US Foreign Policy

Uparming ‘Little Sparta’: The Impact of Emirati F-35s on Israel’s Qualitative Military Edge and the History of Arab Military Effectiveness

In this post Jack Sargent explores the implications of the US’s intention to sell the F-35 fighter jet to the United Arab Emirates. He argues that this move could present a serious challenge to Israel’s Qualitative Military Edge, despite the fact that similar US deals with Egypt and Saudi Arabia have failed to overcome Israeli dominance in the region. 


In […]

November 2nd, 2020|Uncategorized|0 Comments|

Were the Bahrain-Israel and Israel-UAE agreements historic deals?

In this article, Jeremy Pressman analyses the recent normalisation of relations agreements between Bahrain, Israel, and the United Arab Emirates (UAE). He places the deals within the wider history of Arab-Israeli relations in the Middle East and compares them to previous diplomatic breakthroughs in the region. Ultimately, he concludes that while the agreements are a modest diplomatic achievement, they […]

September 30th, 2020|Uncategorized|22 Comments|

Troubled Waters: Old Threats in the East China Sea

In recent years, tensions in the South China Sea have dominated security concerns in the Pacific. In this piece, Tenny Kristiana discusses threats in the East China Sea that have slowly but surely been developing in the shadow of its southern counterpart. With close proximity to Mainland China, North and South Korea and Taiwan, Okinawa’s strategic importance has only […]

Controlling the Gulf: US Policy and the Military Incompetence of Imperial Iran and Saudi Arabia

US efforts to secure the vast oil resources of the Persian Gulf exacerbated the military incompetence of Imperial Iran and Saudi Arabia. In this article, by examining the military incompetence of Saudi Arabia in Yemen and Imperial Iran in Dhofar (Oman), Jack Sargent outlines the failure of the US to encourage meaningful reforms.


US engagement with the Persian Gulf in […]

A ‘Successful’ Diplomacy: The US Occupation of Japan, 1945-52

In 1945, USA occupied Japan following the East Asian Empire’s unconditional surrender. This occupation was accompanied with political and social reforms. In this article, Tenny Kristiana examines the diplomatic negotiations between the two nations, and how domestic politics and the evolving international order impacted the creation of a democratic government in Japan.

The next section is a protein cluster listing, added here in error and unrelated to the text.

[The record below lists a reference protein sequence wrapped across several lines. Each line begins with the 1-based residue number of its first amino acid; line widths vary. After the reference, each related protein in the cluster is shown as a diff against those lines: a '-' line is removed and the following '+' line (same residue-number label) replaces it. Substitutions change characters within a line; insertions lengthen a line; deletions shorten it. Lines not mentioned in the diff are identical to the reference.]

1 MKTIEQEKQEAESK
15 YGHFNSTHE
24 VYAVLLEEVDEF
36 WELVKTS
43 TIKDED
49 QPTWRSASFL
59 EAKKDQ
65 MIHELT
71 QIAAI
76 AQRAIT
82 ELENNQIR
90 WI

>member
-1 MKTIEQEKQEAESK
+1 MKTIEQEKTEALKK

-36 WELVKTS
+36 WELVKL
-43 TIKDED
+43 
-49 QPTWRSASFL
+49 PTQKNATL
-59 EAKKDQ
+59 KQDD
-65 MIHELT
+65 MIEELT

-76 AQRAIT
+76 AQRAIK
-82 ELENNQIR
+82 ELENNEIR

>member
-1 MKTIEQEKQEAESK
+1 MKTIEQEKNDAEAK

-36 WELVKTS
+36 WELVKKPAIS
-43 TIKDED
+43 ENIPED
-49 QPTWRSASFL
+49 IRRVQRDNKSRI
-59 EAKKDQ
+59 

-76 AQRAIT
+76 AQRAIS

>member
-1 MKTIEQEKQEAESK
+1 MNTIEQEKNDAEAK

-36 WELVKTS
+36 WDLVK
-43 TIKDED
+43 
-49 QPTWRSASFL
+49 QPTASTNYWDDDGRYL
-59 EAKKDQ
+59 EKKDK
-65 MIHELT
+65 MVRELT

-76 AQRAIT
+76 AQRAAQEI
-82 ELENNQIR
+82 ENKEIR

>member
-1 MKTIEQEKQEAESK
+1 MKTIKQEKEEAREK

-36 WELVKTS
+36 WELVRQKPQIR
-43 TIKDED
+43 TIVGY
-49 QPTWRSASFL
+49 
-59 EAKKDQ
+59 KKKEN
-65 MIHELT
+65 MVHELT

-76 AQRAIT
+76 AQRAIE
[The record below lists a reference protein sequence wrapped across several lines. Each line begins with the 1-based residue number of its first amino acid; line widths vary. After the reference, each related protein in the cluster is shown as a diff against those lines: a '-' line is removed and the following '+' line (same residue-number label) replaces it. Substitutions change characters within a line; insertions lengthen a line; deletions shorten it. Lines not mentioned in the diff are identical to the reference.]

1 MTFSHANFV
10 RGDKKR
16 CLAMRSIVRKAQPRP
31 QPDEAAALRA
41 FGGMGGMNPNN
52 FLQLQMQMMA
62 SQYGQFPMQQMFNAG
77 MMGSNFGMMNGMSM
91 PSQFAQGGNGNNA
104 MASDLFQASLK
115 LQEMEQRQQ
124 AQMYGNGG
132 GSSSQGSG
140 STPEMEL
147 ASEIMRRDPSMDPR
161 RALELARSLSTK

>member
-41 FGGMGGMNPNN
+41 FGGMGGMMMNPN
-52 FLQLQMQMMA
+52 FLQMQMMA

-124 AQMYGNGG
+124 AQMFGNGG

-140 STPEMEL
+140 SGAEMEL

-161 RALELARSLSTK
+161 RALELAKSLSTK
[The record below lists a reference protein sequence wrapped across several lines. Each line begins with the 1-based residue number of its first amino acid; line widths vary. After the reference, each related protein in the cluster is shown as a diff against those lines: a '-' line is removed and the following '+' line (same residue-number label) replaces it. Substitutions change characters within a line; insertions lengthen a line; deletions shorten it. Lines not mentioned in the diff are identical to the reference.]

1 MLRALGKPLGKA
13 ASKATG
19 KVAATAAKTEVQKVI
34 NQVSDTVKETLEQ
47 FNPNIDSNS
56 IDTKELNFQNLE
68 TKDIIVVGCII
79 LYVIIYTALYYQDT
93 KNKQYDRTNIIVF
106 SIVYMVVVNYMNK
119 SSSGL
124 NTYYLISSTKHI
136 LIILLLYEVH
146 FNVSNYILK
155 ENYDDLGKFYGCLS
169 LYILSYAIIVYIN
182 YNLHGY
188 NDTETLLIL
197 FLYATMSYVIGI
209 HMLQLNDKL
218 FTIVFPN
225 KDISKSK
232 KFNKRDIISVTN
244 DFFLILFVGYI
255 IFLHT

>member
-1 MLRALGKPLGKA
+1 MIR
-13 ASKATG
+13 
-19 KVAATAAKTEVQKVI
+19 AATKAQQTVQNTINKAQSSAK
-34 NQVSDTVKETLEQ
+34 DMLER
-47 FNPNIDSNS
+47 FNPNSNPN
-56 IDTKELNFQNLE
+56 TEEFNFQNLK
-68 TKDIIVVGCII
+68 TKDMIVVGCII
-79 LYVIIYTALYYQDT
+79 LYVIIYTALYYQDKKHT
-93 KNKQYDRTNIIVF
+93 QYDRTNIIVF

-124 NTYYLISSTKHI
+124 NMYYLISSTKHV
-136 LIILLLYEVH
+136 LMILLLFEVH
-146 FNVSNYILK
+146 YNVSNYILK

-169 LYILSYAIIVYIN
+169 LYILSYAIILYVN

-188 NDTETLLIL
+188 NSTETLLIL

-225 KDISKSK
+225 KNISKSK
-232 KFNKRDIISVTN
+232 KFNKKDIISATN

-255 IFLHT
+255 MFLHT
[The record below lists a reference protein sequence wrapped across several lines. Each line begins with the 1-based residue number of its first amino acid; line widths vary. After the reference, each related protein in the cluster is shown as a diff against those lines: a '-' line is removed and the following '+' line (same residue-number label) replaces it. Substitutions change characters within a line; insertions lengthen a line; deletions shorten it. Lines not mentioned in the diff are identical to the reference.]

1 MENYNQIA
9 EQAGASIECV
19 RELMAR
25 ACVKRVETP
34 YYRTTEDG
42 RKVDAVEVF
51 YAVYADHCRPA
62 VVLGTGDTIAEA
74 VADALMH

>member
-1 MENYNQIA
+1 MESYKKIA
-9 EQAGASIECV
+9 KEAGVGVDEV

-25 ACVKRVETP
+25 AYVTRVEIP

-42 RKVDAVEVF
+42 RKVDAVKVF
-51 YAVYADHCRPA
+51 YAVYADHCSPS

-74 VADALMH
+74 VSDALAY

Diplomacy on a global stage has an extended […]

April 23rd, 2020|Uncategorized|0 Comments|

Donald Trump Didn’t Break American Foreign Policymaking– It’s Been Broken for Decades

Throughout the twentieth century, US Presidents have utilized the National Security Council (NSC) in assisting with foreign and defense policy. However, after President Kennedy brought in outside advisors and informal groups in the 1960s, the system began to deteriorate, leading to an expansive growth of executive power and a major diminishment of the interagency foreign policymaking process. In this […]

March 15th, 2020|Uncategorized|0 Comments|

Donald Trump is Weak on Foreign Policy – And the Democrats Are Blowing It: A Historical Perspective

At the Democratic Party presidential debate held this month in Ohio, the candidates sparred over topics that have so far defined the campaign: impeachment, the economy, gun safety, immigration, education, income inequality, corruption, the opioid epidemic, and of course, “Medicare for All.”

However, during a debate that lasted nearly three hours, less than 15 minutes was spent tackling foreign policy […]

October 31st, 2019|Uncategorized|0 Comments|

Ireland and Anglo-American Relations: From the Treaty of Versailles to Brexit

With the clock ticking fast on the UK’s exit from the European Union, LSE’s Pádraig Manning explores the history of American-Irish relations, the impact of the Irish community in the United States on the Good Friday Agreement, and how a possible resurgence of the Irish bloc in America can influence the stalemate over the Irish backstop.


In August, US President […]

October 10th, 2019|Uncategorized|0 Comments|

U.S Proxy Warfare: Patterns in Middle Eastern Conflicts     

‘Today, we tell the despotic regime in Saudi Arabia that we will not be part of their military adventurism’, said Senator Bernie Sanders on 13 December 2018, as the Senate voted to end U.S military support for Saudi Arabia’s conflict in Yemen. Despite bipartisan support for this resolution, passing in both the Senate in March and the House just […]

September 3rd, 2019|Uncategorized|0 Comments|

Japanese Immigration and the Dark Prehistory of Donald Trump’s Muslim Ban

In this piece, Dr Cees Heere explores the historical precedents of Donald Trump’s recent travel ban. 

Author’s note: I wrote this article in an effort to make sense of the ban on immigration from seven Muslim-majority countries to the United States, announced on 27 January 2017. The revised order introduced on 6 March remedies some of the original’s more obvious […]

March 14th, 2017|Uncategorized|1 Comment|